– The family name and lands would not be saved for future generations except as Ruth remarried.

– Naomi does not want to be a beggar all her life, so she’s providing a home for herself as well.

There is a biblical precedent for a widow taking an assertive, proactive role in this matter of remarriage to save her family. In Deuteronomy 25:7-9, provision is made in the Law for a widow to demand that the kinsman-redeemer marry her.  If he refused, she was permitted to shame him by taking off his sandal, striking him with it and spitting on him!

So Naomi took initiative and set the stage for a kindly suggestion of marriage.  She instructed Ruth to:


– “PUT ON YOUR BEST CLOTHES.”  These words are also used in Ezekiel 16:9-13 to describe a bride preparing for her wedding ceremony.

– “Go to where Boaz is, but don’t let him see you.”  Ruth was a familiar sight at the fields of Boaz, so she might easily go unnoticed.

– “WHEN HE LIES DOWN…GO AND UNCOVER HIS FEET AND LIE DOWN.”  Now THIS seems odd to us.  Let’s note first that Boaz’s presence on the threshing floor that night proves again his unpretentious character.  He had celebrated fellowship with his workers and spent the night with them too.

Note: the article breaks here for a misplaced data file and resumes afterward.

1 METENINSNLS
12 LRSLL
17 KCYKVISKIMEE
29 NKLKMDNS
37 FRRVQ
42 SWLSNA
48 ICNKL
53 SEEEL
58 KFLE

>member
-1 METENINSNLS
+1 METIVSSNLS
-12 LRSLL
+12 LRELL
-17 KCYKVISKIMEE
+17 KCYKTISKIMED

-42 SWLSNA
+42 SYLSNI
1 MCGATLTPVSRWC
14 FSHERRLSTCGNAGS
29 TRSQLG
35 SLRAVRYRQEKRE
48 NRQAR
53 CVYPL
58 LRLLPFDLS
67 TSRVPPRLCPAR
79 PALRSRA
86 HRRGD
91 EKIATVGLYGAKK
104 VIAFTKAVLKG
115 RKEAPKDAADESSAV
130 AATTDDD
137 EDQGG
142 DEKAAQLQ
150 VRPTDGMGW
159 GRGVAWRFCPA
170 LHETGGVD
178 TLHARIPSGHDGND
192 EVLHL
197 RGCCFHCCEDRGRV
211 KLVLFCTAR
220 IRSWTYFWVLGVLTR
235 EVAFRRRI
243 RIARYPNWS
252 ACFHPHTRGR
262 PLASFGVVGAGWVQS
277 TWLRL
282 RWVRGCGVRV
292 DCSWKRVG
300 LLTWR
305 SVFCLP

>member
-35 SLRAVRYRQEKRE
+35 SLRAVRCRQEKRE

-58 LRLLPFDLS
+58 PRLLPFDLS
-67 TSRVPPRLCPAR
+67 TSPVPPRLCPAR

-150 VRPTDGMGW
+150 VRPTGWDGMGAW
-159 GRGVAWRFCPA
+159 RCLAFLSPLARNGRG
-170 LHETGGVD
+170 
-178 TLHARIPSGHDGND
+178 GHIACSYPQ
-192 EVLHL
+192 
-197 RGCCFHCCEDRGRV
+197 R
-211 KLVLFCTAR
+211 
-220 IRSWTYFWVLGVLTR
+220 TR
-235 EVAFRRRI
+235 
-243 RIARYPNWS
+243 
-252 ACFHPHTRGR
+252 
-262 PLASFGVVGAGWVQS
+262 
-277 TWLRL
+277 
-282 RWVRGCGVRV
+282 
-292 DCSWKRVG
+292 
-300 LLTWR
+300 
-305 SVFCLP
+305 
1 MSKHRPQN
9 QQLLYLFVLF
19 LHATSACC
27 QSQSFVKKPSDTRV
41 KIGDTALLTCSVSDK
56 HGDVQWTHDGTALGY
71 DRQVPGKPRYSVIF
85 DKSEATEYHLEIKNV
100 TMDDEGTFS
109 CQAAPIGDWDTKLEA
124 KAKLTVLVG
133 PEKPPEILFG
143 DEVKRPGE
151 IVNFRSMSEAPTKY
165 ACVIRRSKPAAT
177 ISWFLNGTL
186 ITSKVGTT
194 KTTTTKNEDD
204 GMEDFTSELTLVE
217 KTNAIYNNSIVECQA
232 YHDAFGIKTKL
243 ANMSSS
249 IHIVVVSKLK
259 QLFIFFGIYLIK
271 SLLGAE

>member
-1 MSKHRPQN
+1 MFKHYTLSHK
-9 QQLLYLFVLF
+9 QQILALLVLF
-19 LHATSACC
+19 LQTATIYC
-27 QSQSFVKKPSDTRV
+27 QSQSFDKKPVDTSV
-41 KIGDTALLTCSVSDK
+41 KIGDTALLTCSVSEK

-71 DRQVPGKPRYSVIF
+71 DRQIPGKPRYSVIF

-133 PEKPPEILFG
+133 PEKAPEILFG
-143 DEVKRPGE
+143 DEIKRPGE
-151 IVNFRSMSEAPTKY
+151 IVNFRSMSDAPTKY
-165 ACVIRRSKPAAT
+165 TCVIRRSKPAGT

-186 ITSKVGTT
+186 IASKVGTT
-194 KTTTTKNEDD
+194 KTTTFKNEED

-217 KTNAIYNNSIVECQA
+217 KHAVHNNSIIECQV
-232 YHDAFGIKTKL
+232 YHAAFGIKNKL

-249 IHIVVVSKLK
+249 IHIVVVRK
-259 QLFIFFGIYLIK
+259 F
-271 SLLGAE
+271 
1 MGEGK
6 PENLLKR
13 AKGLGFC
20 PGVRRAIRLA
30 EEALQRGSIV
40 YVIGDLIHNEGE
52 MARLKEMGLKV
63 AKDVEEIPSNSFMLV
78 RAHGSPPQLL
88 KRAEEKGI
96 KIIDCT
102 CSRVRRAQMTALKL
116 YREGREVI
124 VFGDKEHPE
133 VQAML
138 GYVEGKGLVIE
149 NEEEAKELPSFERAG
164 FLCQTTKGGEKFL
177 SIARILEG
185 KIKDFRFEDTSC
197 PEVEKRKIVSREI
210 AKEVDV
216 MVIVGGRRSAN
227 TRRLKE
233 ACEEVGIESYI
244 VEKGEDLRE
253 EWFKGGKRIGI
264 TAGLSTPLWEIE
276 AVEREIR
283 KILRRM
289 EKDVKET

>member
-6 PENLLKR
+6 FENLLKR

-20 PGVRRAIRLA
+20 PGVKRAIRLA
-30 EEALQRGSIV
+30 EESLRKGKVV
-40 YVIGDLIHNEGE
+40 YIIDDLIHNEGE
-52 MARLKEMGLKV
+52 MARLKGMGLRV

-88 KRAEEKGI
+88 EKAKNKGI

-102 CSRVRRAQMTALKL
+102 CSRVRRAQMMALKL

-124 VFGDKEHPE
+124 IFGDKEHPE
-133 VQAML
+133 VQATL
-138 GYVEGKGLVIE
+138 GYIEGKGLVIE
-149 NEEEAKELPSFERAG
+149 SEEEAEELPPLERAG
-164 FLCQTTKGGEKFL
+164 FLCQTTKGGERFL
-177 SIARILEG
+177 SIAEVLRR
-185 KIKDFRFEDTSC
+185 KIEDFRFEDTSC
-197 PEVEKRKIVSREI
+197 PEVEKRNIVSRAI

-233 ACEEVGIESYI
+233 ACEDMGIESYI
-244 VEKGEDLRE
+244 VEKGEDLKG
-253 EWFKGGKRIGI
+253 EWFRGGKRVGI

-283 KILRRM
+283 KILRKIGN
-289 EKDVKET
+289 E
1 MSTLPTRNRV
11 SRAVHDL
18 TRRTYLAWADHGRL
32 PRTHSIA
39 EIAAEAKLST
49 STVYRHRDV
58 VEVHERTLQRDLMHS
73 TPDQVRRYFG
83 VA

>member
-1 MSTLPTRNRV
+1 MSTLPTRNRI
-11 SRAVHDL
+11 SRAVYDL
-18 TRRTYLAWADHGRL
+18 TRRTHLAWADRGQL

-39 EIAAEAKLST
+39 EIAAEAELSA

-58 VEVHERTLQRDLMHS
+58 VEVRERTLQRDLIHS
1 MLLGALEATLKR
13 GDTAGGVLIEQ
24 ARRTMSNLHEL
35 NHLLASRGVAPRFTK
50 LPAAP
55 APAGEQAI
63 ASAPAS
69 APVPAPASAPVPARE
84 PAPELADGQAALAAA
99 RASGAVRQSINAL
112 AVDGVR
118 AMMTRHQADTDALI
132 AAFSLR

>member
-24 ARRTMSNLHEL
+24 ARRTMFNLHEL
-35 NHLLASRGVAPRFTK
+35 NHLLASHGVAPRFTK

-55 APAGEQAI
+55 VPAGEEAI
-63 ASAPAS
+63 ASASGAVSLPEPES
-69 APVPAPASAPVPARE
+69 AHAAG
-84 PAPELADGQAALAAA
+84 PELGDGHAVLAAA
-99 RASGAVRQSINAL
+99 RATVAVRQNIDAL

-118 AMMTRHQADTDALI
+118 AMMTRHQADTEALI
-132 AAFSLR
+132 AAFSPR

A difficulty for interpreters is that these actions have sexual connotations elsewhere in Scripture.  But let me assure you there is no such double entendre here.  Based on the context, we know the relationship between Ruth and Boaz was innocent, in spite of how these words might be taken elsewhere. (It’s similar to the way our culture takes the meaning of innocent words and twists them: “sleeping together” connotes activities other than sleep.  Watch an old movie and you’ll find out the original meaning of “gay.”)

– “HE WILL TELL YOU WHAT TO DO.”  It’s important to remind everyone of the righteous character of Naomi, Boaz, and Ruth.  Naomi is not asking Ruth to do anything illicit.  She’s merely devised a way to get Ruth and Boaz together but alone.  She trusted Boaz to do the right thing and that’s exactly what he did!